He learns for himself by the end that her moving on was to have a new husband and baby, and it wasn’t working for her. For Lee, his moving on was not about leaving Patty, but leaving Manchester and by the last scene the audience realizes he has come to terms with that.
He learns for himself, his moving on, was acceptance of the situation for himself. He learned that Manchester and Randi was the problem for him. He sees that in Randi because stayed in Manchester and simply replaced her past with a new one as well as Patty’s mom attempt to change her past. Regardless of how perfect or easy the women made their new lives appear, they were still not healed or changed. Lee realizes staying in Manchester was not the answer to acceptance and healing and changing for the better. He sees that it didn’t work for them, so why would it for him. He knew he made the right decision and they were wrong. If he would have stayed, he’d be reliving the past no matter either way. All he would be doing, is becoming Joe’s replacement as a father and Patty as his son. Instead, he changes that by returning to the new life he created in Boston and keeps Patty as a nephew.
For him, he had to leave it all, but Patty would still always remain his family, his nephew, because that is where their relationship started and that is where it must end. The audience can see this in the funeral scene and to the end, especially when they discuss college and the spare room Lee plans to have for Patty when he talks about him coming to Boston one day to go to college.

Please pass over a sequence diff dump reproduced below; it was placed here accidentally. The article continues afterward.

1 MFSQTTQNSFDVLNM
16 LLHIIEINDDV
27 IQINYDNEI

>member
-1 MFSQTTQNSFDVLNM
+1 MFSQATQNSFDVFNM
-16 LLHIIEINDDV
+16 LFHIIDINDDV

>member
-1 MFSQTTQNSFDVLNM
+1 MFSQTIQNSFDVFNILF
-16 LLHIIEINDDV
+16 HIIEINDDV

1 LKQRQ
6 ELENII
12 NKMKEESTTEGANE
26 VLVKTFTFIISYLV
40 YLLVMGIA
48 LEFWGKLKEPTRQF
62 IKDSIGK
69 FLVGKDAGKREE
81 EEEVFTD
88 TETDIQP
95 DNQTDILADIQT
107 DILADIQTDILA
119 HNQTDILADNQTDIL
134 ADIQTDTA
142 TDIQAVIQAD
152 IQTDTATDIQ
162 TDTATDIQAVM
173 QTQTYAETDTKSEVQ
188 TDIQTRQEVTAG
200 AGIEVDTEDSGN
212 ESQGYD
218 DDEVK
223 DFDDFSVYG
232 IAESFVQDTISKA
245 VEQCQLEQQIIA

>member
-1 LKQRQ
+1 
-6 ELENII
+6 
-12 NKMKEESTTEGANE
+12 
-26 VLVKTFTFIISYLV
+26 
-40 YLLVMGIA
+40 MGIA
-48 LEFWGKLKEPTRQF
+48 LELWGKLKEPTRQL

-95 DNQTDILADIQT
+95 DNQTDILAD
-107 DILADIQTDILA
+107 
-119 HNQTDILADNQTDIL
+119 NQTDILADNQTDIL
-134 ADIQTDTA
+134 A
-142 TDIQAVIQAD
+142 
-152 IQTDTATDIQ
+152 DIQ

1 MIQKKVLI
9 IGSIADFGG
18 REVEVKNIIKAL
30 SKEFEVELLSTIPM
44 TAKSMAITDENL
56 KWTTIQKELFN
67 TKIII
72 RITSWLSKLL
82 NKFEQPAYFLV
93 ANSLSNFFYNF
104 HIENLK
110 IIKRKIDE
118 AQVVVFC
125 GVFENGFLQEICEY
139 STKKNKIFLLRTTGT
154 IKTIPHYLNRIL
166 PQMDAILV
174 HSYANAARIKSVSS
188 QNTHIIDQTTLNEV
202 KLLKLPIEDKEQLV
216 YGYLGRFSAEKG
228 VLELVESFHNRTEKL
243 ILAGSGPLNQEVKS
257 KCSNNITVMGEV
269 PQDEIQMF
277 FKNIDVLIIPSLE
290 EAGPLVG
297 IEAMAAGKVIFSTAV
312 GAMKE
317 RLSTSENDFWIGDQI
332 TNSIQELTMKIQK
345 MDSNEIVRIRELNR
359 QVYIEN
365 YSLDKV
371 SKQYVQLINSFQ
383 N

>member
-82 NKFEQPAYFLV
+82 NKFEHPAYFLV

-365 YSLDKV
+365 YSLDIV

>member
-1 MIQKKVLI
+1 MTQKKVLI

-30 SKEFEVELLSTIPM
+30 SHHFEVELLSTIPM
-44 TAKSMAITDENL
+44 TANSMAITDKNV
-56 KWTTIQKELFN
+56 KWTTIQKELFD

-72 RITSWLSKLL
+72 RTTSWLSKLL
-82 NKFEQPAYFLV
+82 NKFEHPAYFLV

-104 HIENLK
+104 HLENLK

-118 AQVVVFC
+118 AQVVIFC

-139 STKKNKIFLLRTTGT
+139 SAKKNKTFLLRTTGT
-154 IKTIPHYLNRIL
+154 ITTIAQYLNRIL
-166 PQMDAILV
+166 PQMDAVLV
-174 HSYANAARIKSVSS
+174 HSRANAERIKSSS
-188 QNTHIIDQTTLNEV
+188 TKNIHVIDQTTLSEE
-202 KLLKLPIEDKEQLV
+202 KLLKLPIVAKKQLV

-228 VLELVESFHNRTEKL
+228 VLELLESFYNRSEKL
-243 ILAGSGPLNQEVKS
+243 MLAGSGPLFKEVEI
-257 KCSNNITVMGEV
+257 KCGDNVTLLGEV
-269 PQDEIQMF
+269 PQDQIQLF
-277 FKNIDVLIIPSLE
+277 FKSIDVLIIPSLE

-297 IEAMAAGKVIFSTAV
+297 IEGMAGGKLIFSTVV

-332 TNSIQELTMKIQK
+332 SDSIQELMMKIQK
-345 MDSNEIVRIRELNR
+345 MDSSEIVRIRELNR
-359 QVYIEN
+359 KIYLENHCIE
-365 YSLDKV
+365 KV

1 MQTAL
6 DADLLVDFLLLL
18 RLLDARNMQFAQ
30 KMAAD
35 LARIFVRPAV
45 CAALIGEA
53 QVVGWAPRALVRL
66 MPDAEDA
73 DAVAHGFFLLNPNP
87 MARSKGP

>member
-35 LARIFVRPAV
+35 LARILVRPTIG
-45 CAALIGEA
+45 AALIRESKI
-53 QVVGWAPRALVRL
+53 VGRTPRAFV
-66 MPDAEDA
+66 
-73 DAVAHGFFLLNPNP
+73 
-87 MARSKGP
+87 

If there was a sequel, which there is no reason to, we would, I think see a happy but alone, maybe a girlfriend with Lee, but his life would be staying an uncle NOT a parent to Patty.
This movie analysis could go on and on with deeper dives into scenes, dialogue and characterization. However, that would be a film’s literary analysis and not a plot point breakdown.
Society over time has confused mental illness with the term “crazy.” I would know because I have told my therapists, I think I am crazy multiple times in my life. Their responses were always the same, “Well that’s good because if you think you are crazy you are not.” Crazy people are the those who don’t think they are.
People with mental illness always start out thinking they are crazy because no one else is either as honest as they are or as sensitive. They/we have multiple gifts because we are lucky to have the opportunity to see the world through our own lenses. Lenses that are conditioned to examine our feelings through truth. Only truth can help a person understand and deal with the emotions they feel under life’s general experiences. Those who go to therapy are taught how to get to the root of their feelings to understand them and the only way to do that is not to lie to ourselves. In fact we are taught to do the exact opposite and that is to come face to face with our own truths.
Why do you think people have repressed memories? Are repressed memories ever a camping trip to Yosemite or summer vacation that was the best one you ever experienced? Unfortunately they are not. They are normally molestations, rapes, or even murders they have witnessed. Repressed memories are normally so dark and destructive that the mind protects us by pressing it so far back into your memories, so you can’t find it.